Small business: Your business online - Ian McCrae

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Ian McCrae, is the CEO and majority shareholder of Orion Health, the large Auckland health software company which has just celebrated its 20th birthday. Orion Health, with 750 staff, has a global operation, with offices in North America, the UK, Europe, Australia, Japan and South East Asia. His message to fast growing tech businesses is: “Be patient.”

Orion Health founder Ian McCrae. Photo / NZH
Orion Health founder Ian McCrae. Photo / NZH

Why are you based in New Zealand?

We have been told in the past that we should base ourselves overseas but we went against this advice and remain a New Zealand headquartered company. If it's reasonable to build mobile phones from Finland it's reasonable for software to be created from New Zealand.

Who have you asked for advice over the years as you've expanded?

A lot of advice can come from the organisations who are already in your industry and are bigger than you are. They've been there and done it before. The best help we have had over the years has been from Fisher & Paykel Healthcare. They are set up in countries where we are not. New Zealand companies are usually terribly generous in their support.

Should tech businesses expect to grow faster than other industries?

It takes a long time to go from a small to a large tech business even if you have double digit growth. Being patient is key.

What makes your business unique?

Generally our business is unique in that we can sell to customers software development projects that become products so a lot of upfront R & D can be de-risked by working with the customer. It's quite different from building a device or a consumer electronics product.

What was Orion Health's route overseas?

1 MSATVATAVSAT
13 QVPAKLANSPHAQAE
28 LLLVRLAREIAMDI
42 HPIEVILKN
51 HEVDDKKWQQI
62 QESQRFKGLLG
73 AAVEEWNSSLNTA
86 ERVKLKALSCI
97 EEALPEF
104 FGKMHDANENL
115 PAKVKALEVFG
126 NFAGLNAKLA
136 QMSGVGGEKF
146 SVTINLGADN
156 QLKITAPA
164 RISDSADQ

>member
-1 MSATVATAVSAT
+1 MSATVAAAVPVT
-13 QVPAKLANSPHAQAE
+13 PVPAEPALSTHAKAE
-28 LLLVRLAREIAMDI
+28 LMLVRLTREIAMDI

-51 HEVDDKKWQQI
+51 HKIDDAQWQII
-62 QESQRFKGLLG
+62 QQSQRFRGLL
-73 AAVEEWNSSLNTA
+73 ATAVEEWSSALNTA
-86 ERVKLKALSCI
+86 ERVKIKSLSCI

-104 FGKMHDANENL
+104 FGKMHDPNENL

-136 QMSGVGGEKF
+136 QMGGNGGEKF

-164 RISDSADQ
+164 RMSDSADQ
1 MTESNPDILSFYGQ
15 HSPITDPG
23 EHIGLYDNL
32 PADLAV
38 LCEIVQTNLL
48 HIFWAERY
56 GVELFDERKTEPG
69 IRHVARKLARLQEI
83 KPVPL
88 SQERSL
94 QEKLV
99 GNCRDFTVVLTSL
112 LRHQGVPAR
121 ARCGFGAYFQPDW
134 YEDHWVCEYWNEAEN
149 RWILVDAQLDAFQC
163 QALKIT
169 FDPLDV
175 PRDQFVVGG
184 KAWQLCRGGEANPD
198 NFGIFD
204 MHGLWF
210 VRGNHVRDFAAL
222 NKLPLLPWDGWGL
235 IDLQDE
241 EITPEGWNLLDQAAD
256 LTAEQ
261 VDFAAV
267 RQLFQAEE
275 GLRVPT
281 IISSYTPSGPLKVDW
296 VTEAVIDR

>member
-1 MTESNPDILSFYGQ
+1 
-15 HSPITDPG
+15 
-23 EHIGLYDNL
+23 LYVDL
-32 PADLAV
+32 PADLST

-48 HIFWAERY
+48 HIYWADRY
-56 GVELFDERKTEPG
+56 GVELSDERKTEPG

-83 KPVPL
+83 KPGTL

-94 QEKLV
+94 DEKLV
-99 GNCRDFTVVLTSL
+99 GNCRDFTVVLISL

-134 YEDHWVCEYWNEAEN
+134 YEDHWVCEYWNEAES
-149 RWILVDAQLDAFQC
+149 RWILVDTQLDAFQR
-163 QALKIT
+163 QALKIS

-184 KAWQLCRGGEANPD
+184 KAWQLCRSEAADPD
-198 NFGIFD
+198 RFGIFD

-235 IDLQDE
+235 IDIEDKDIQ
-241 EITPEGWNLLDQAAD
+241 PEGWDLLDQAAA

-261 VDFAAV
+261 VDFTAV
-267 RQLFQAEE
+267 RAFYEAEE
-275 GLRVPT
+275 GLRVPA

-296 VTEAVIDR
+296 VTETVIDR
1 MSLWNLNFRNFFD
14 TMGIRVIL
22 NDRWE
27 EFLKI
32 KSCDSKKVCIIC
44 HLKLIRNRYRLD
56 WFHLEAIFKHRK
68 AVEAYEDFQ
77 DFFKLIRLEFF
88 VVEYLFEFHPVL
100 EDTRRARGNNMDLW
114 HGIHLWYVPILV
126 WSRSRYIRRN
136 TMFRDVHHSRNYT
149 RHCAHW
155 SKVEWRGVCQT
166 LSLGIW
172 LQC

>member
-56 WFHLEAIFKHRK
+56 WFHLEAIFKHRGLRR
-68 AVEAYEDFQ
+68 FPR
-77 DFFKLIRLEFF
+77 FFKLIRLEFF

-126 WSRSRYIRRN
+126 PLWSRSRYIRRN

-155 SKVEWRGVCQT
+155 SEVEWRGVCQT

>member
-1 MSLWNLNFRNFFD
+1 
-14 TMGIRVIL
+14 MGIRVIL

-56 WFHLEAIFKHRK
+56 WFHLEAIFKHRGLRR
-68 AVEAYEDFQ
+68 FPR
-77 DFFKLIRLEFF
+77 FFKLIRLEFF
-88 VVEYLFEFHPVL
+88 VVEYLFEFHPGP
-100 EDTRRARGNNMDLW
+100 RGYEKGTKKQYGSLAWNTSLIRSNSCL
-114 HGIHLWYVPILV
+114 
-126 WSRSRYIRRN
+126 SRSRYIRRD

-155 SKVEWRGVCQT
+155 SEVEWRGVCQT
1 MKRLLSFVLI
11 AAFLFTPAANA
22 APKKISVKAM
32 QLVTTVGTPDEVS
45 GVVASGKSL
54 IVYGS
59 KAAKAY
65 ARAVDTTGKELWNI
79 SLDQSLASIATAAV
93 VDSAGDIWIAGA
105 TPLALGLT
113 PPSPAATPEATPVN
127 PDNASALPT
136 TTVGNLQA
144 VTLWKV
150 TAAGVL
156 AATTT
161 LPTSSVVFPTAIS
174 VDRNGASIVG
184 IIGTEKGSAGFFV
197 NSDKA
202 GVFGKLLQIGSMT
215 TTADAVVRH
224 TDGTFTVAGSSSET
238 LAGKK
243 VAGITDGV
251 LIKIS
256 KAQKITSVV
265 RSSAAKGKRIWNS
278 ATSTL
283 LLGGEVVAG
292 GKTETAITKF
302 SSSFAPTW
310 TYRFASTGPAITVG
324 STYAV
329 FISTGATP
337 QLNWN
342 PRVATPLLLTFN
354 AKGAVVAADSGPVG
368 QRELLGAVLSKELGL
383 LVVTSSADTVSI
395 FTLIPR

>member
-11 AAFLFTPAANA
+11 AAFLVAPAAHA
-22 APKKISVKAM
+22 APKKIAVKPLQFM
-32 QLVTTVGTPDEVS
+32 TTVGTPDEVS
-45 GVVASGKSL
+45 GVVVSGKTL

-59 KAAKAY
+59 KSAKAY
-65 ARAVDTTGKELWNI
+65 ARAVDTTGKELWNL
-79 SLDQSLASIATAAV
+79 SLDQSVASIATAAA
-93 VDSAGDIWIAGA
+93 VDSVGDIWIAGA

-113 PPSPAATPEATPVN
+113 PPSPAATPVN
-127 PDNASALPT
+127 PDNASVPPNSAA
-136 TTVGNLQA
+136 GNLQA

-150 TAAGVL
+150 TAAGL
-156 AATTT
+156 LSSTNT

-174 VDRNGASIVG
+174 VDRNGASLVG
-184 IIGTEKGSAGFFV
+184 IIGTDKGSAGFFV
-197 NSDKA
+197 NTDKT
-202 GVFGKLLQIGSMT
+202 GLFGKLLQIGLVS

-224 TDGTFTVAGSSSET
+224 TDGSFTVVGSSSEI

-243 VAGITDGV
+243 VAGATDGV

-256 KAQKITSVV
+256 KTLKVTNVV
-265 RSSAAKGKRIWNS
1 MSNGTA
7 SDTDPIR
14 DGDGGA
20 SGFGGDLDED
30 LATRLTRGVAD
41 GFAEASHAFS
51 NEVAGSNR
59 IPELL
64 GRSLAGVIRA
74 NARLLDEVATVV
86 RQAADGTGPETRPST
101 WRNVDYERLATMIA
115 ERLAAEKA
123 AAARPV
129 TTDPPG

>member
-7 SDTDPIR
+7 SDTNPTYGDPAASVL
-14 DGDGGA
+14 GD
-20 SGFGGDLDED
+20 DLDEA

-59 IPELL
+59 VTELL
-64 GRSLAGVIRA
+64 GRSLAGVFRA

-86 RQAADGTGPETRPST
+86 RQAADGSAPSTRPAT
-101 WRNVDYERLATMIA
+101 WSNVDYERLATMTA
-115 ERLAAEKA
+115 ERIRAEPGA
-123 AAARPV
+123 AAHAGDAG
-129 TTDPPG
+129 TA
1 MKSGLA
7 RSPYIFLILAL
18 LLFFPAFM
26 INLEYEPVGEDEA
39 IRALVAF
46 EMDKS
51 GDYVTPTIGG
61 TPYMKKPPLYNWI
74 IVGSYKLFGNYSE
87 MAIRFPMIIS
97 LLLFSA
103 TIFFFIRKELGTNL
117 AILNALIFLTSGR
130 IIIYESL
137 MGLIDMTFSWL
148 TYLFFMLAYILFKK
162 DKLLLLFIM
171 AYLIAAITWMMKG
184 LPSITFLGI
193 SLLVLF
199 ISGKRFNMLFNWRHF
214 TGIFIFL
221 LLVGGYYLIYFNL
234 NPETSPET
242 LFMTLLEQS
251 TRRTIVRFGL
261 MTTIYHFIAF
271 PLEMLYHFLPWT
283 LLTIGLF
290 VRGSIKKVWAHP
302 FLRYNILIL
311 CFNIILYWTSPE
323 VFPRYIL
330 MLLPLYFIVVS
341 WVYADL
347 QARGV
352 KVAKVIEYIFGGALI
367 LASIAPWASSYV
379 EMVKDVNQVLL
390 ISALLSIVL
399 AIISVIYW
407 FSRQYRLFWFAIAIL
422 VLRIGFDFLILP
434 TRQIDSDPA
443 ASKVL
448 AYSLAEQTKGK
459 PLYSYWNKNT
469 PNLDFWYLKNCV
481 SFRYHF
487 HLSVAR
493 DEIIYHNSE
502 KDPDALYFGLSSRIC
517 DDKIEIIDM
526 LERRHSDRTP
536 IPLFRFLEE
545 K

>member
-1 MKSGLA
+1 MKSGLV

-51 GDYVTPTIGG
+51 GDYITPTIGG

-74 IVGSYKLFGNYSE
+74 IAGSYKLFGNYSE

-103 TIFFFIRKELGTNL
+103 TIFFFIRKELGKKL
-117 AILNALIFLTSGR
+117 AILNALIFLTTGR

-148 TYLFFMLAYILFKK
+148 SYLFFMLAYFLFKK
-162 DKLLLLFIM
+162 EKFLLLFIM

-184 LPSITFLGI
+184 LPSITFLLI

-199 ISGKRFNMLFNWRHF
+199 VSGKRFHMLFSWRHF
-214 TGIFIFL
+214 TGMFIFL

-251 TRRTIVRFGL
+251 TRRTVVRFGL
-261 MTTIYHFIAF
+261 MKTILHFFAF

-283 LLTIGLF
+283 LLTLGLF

Within a couple of years of launching Orion Health, we were selling our software over the internet. After a global roadshow with some success in the US, we thought: "This is pretty easy, let's set up operations in North America." When we arrived we thought we would hire five sales people, a few would work out and a few wouldn't. But when you are a small NZ company going into North America, it's very difficult to attract top sales people. They didn't know the brand and the sales guys were very hard to interview. We didn't understand their manner nor they the Kiwi culture. We retrenched most of them and Paul Viskovich, who went to set up the office stayed on. In the last 10-12 years he has gradually grown the North American market. We are now the market leader in a couple of niches and in the US today we are a sought after brand. A lot of people come to us for jobs from our competitors, particularly sales and technical people. What I realised was we should have shipped New Zealanders up there as our sales team. They do pretty well in these countries and are hard working with lots of initiative. If you hire someone in Dallas, Texas, they won't understand the NZ culture and know-how. It is important to establish a beachhead when starting out in a new market, take the best tech and sales people to permeate your culture.

In the UK, we were surprisingly successful, we landed a large deal within 12 months. In Australia we won a large customer in New South Wales then we set up in Canada and landed a very big project in Alberta and then in most of the other provinces. These five English-speaking countries, including New Zealand are our major markets. We have also set up in Singapore, Thailand, Japan and China and do business in all these markets but selling software there is a little trickier than pots of honey or milk powder.

How has growing bigger helped you?

Nowadays we can get the best talent in the world and attract outstanding senior leaders. In the early days you are doing the sales and marketing and photocopying. One thing we found was that leadership teams that work at a certain size no longer work when you are bigger. We have had several transformations and I expect more to come. What we have in front of us now is the possibility of becoming one of the largest global health IT providers.

Tips on growth to small tech start-ups:

When you first set up you have got to get some local customers in New Zealand who will give you feedback and help you innovate and improve your product. If you don't do this it will be much harder. Then find an early "beachhead" customer in a different overseas market or two, then once they are successful, they can be your advocates. It does take a while to establish this. I don't know any company that has gone into an international market and been a blockbuster success overnight. It takes time.

Tell us the stories of your family businesses. We are looking for a broad range of ethnicities. What makes you think your business will keep going for a number of generations?

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